The performances from the main actors are what really keep the viewer engaged in the story of “As Luck Would Have It”. Apparently Jose Mota, who plays Roberto, is actually a comic and this is his first starring role in any film. He does a marvelous job in the role and brings a real heart to it. Although his situation is absurd he plays Roberto straight, there is no winking at the camera or anything like that, to him the situation is as real as it gets – he has a rod in his head and in all likeliness he will not survive the night. You really feel for him in the beginning as he feels like a failure who is letting down his family. The way Mota holds himself is important as he is slouched over, tired looking and does not exude the confidence needed in the industry he was once employed in. However we see this confidence returning as he begins to provide for his family while impaled. Because Mota is stationary the majority of the performance is done through the eyes and he is really powerful here. It seems strange casting a comedian to play a very still part, but casting against type has worked incredibly well for de la Iglesia here.
The real standout in the film, though, is Salma Hayek as Roberto’s wife, Luisa. It must have been a real coup for de la Iglesia to snag this high profile Hollywood actress for his film. This is the first time I remember seeing Salma in anything where she speaks her native tongue (although I stand to be corrected) and she really is powerful in it. Her role is the heart of the film because Luisa is torn between letting her husband’s pain (and her family’s) to be exploited because she knows that as disgusting as it is, it is making Roberto feel like he is again providing for his family which she knows he needs. Still she is repulsed by the vulture like media presence and only offers an exclusive interview with a young female journalist who had the decency to turn her camera off after witnessing a particularly private moment between the doomed husband and his wife. The early scenes between Roberto and Luisa when he is getting ready for his job interview are also great and Hayek is really bubbly and vibrant in these scenes as a wife who still believes in her husband during these difficult times. She expresses a huge positive energy trying to get him up for the interview, and Hayek is just so charismatic here. It is obvious she loves this man through and through, and I thought the chemistry between the two of them was very realistic.
The other star of the film is Carolina Bang who plays the role of the reporter who Luisa gives the exclusive to. Bang played the main female role in de la Iglesia’s previous film “The Last Circus” and it was good to see him working with her again in a much different role. I was very impressed by her performance here because while I was aware of her incredible good looks, I felt her work could have been stronger in the previous film. Here though she comes across as very intelligent and as a woman who has a lot of heart and importantly a conscience which appears rare within the media. Again she is gorgeous to look at, but not in an overtly sexual way like in “The Last Circus”. I’ve got to say I really loved her in “As Luck Would Have It”.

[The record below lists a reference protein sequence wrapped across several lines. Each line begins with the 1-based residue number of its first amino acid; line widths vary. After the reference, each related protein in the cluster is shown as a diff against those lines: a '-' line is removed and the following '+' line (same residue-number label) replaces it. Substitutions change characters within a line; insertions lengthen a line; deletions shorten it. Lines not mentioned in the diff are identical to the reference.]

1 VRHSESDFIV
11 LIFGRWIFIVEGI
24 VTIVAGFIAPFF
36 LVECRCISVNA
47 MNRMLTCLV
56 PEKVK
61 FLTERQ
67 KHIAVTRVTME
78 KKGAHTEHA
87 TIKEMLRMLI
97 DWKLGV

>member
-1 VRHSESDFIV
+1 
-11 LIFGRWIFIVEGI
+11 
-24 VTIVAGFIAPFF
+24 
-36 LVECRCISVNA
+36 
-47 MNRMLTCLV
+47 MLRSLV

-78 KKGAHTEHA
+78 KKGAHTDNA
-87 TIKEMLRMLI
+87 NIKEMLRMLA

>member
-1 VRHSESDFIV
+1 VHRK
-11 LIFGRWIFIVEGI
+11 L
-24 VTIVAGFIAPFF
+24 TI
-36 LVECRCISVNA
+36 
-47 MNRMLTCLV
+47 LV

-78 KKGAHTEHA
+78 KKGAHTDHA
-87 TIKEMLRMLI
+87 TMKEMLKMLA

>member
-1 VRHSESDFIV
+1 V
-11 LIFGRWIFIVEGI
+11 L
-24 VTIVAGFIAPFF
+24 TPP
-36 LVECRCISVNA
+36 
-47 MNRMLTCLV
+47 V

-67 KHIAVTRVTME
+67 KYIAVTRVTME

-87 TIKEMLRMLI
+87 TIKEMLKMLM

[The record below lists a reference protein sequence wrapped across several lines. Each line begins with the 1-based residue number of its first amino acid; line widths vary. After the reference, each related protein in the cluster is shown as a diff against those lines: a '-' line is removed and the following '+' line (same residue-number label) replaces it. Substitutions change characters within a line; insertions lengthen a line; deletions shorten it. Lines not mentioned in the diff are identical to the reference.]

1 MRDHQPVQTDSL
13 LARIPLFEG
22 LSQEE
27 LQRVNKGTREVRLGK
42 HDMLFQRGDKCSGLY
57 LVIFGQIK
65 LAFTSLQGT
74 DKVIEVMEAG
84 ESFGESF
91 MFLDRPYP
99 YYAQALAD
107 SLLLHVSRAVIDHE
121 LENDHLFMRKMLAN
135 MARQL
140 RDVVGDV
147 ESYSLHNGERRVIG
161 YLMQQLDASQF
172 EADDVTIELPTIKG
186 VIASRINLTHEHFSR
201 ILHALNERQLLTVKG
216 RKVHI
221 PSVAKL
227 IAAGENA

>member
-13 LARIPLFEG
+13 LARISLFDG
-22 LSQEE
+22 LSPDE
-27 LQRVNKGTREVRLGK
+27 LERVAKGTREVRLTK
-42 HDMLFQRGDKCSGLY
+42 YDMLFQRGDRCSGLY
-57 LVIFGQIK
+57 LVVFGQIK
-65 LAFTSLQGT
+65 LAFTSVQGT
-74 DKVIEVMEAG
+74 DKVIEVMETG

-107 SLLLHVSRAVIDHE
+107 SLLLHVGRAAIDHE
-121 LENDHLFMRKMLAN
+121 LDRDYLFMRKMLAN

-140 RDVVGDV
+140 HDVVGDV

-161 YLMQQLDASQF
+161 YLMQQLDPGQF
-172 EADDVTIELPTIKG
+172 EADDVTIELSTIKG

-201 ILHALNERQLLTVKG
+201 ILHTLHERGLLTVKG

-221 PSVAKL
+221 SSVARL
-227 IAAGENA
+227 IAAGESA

The Spanish title of the film is actually the phrase that Roberto came up with for Coca Cola, “La Chispa de la Vida”, which means “the spark of life” and is apparently the real slogan Coca Cola uses in Spain. Personally I feel that this is a much better title than the English one because while it also has relevance to the actual plot of the film, it is much closer to the themes of the film. For Roberto, the spark of his life is his family and he does everything for them in this film. Due to the nature of the film itself, de la Iglesia was restricted to very few locations in the film, but the Roman amphitheatre is a perfect spot for the majority of the film, as it is like a coliseum with the media gathered around watching a blood sport put on for them (ie. They are waiting for Roberto to die to make their story more grand).
Overall, while I did enjoy de la Iglesia’s latest effort, I did feel that it was a little more generic than I am used to from this director. I wanted it to go darker with the comedy and for it to have a little more bite than it ended up having. Sadly due to the nature of the story, de la Iglesia’s visual flourishes were sadly absent but the performances more than made up for it. Again, I will state that I did like “As Luck Would Have It” but there was a feeling at the end of the film that was kind of like “Well…..so what?”. It didn’t shine like I wanted it to, but I would happily watch it again. For fans of the Spanish director it may come as a disappointment especially after the insanity of “The Last Circus”, but I certainly do not think it is as bad as his “The Oxford Murders”.